Homes are cleaned and painted, new clothes are bought and decorations are made; mainly the Christmas tree. Special food items are made including the Christmas cake which is the children’s favorite. Even though Sri Lanka is a predominantly Buddhist country, Christmas is not limited to Christians or Catholics. In many Buddhist homes with children, everyone joins in the festive fun by decorating a Christmas tree and stringing up colorful lights. Likewise, Churches get prepared for Christmas by organizing Carol Services. Moreover people in groups, specially children travel across cities and villages at night to sing carols.

4. Kandy Esala Maha Perahera

Kandy Esala Maha Perahera

This festival is one of the most eye-catching and magnificent festival. Celebrated by Sri Lankan Buddhists to pay homage to the Sacred Tooth relic of Buddha enshrined at the Temple of Tooth Relic (“Dalada Maligawa”) in Kandy. Perahera means procession in Sinhalese. The spectacular procession of fire jugglers, traditional dancers, drummers, and elephants dressed up in glamorous finery walking down through the streets of the Kandy city. Every day for a week of the month of August, is an extravaganza for both local people coming there from all over the country and foreigners who come from many other countries. And, it has a long historical significance running up to 4th Century AD.

This is one of the major events which has the highest tourist attraction in Sri Lanka. Not only the procession, there are some other unique rituals, including “Kup situweema”, performed at auspicious times. Many pieces of literature have been created on this important and fantastic ceremony in order to emphasize the significance of it.

3. Sinhala and Tamil New Year

Cultural Festivals in Sri Lanka

This festival marks the dawn of the Lunar new year and the atmosphere totally adapts and changes to welcome it. This is usually held in mid-April. And the festive season is vividly supported by various unique rituals and celebrations with plenty of tasty food and joyful games. This is celebrated across the country by Sinhalese and Hindus.

The whole island comes alive with striking festivities and an energetic spirit. All gather together to perform the rituals such as blessing their children with herbal oils, having the first home-cooked feast of the year with family and visiting parents and grandparents. All these are done during the auspicious times. The fun quotient comprises setting of firecrackers, playing traditional games and include traditional dance and music performances. This teardrop island becomes exciting in those days, filled with hope, joy and happiness.

2. Poson Poya festival

Cultural Festivals in Sri Lanka

The second most important festivals celebrated in Sri Lanka by the Buddhists. It is the poson poya festival, which is held in June. It commemorates the advent of Buddhism in the island in the 3rd century by Arhat Mahinda at Mihintale during the reign of King Dewanampiyathissa.

This is how it happened. King Devanampiyatissa was running after deer for hunting on that Poson Poya day. Many centuries ago, when Arahant Mahinda appeared to him in a grove a top the mountain now known as Mihintale and called him by his name. The King stopped chasing after of the deer and answered riddles about a mango tree and family which the Arahant Mahinda asked him. Then, he listened to the teachings of Arahant Mahinda and agreed to follow the teachings of the Lord Buddha.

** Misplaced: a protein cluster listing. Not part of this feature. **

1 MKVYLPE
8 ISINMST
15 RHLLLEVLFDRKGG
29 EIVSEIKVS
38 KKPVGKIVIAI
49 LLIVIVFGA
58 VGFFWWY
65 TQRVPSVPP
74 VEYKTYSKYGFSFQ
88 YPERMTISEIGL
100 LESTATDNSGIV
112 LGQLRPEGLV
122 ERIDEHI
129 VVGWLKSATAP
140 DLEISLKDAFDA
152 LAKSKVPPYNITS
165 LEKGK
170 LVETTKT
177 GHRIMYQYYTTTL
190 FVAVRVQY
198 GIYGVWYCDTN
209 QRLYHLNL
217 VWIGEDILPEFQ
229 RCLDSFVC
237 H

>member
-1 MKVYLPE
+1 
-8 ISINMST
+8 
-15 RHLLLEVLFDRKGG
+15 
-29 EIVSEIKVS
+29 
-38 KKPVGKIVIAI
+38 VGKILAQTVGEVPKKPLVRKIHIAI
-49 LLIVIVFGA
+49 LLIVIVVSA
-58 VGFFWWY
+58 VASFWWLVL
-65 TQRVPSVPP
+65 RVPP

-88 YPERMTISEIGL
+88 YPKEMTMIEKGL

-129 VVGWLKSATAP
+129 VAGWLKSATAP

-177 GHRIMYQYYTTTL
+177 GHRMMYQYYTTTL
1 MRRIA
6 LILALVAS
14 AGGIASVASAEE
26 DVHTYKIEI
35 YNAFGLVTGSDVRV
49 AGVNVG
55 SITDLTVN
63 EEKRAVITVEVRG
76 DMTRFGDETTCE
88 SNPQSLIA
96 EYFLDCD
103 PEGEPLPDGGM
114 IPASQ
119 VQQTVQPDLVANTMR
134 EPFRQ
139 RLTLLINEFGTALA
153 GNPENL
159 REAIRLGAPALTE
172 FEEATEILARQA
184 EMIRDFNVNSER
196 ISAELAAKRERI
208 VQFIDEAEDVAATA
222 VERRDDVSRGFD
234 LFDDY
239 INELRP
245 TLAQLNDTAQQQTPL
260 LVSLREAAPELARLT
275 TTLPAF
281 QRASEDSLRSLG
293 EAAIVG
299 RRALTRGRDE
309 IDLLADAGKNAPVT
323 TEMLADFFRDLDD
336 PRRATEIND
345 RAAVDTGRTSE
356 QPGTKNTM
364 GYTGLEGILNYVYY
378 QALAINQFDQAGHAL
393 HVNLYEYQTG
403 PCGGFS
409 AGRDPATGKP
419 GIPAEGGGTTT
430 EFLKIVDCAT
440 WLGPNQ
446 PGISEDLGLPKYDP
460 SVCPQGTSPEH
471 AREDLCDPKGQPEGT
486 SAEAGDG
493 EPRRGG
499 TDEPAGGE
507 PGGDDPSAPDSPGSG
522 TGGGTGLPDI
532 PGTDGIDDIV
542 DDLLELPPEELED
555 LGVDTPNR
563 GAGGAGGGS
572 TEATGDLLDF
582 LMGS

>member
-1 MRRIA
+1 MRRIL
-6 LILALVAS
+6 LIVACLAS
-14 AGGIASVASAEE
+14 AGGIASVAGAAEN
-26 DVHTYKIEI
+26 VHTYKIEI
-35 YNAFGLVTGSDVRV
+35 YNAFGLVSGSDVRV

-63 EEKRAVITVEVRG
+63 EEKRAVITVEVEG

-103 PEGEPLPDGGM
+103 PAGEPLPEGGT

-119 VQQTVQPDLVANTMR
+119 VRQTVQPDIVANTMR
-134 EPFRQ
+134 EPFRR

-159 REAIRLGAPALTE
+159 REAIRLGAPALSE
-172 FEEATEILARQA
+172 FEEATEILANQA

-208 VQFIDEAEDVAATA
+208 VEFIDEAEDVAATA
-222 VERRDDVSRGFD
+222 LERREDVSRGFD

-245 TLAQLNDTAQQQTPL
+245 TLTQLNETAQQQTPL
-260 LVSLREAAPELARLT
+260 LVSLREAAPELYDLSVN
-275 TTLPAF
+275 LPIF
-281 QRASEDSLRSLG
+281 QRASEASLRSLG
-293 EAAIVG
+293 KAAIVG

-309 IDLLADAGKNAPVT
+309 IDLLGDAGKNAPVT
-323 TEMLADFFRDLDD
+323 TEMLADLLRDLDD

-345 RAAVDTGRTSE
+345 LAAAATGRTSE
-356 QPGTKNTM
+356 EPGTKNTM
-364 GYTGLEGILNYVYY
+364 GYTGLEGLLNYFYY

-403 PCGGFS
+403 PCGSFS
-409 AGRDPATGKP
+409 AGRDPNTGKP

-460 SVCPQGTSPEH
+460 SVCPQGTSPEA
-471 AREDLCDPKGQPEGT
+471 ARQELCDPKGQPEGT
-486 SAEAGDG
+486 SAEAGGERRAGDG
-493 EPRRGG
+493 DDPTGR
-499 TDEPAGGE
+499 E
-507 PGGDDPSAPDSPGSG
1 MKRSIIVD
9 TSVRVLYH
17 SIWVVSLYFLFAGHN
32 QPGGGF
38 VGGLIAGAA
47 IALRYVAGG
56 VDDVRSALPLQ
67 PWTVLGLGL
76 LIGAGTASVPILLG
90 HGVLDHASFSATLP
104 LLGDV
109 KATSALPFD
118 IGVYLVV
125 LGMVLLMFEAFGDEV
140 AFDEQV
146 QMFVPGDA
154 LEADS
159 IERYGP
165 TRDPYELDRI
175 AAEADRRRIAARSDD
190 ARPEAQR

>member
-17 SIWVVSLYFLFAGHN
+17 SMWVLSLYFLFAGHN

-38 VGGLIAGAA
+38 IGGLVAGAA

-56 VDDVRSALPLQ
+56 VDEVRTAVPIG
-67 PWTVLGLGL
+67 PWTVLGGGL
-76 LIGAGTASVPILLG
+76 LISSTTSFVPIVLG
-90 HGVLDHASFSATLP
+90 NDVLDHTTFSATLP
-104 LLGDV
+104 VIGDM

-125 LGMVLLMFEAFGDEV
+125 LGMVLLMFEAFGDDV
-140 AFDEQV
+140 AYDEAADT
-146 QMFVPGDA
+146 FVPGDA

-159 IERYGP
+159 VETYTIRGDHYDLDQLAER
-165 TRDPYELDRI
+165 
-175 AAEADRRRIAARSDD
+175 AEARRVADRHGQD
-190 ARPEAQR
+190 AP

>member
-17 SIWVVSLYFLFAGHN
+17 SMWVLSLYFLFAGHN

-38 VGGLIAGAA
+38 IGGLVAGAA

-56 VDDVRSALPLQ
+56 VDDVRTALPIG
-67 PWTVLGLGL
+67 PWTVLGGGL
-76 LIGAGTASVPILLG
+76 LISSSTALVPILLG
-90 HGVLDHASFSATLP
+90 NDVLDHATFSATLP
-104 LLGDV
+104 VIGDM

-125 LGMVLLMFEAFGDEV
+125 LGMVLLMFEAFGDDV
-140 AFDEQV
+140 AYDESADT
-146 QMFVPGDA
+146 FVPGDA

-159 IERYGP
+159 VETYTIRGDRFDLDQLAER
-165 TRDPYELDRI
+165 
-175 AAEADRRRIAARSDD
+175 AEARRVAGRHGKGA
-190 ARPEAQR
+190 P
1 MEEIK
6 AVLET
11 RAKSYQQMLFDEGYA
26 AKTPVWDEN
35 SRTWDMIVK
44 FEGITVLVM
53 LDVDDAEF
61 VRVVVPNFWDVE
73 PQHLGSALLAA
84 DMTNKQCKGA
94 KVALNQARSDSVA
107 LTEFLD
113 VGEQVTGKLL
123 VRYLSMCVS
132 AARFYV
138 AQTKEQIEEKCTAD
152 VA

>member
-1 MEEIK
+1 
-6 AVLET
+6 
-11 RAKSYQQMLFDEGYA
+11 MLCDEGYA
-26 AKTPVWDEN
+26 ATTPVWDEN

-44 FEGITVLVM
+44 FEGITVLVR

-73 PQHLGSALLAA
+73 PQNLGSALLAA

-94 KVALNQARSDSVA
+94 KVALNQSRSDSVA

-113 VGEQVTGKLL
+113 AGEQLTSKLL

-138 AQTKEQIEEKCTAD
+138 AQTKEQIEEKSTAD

Thereafter, he declared it as the state religion. That’s why Sri Lanka is considered the home of Theravada Buddhism. The elegant celebrations include lanterns, pandals, and alms-stalls across the island in the real spirit of the Buddhist culture. White-clothed pilgrims observe sil and spend the day in Buddhist temples with peaceful minds by engaging in dhamma preaching, mediations and other programs to make people aware about Buddhist teachings.

1. Vesak Poya Festival

Cultural Festivals in Sri Lanka

Vesak Poya is one of the most remarkable Buddhist festivals in Sri Lanka. Celebrated in commemorating the three important milestones in the life of Lord Buddha– birth, enlightenment, and parinirvana. Simply it is the triple celebration of Lord Buddha. As in Poson Poya day, Buddhist pilgrims in white, observe sil, offer flowers and light oil lamps, engage in meditation programs and other Buddhist preachings done by Buddhist monks.

Celebrations begin on the Vesak full moon poya day, in the month of May. And, they continue up to about a week. During the time filling homes, temples, roads and shops with the magical light of colorful lanterns and pandals. Truly, the island becomes a kaleidoscope of elegant celebrations specially around the Beire lake in Colombo. The sale of alcohol and fresh meat is usually prohibited during the week period of Vesak celebrations in Sri Lanka.

If you wish to travel to country, it is worth witnessing at least one of these vibrant cultural festivals in Sri Lanka. Because, it will become an unforgettable memory in your life!

Author name : Sandali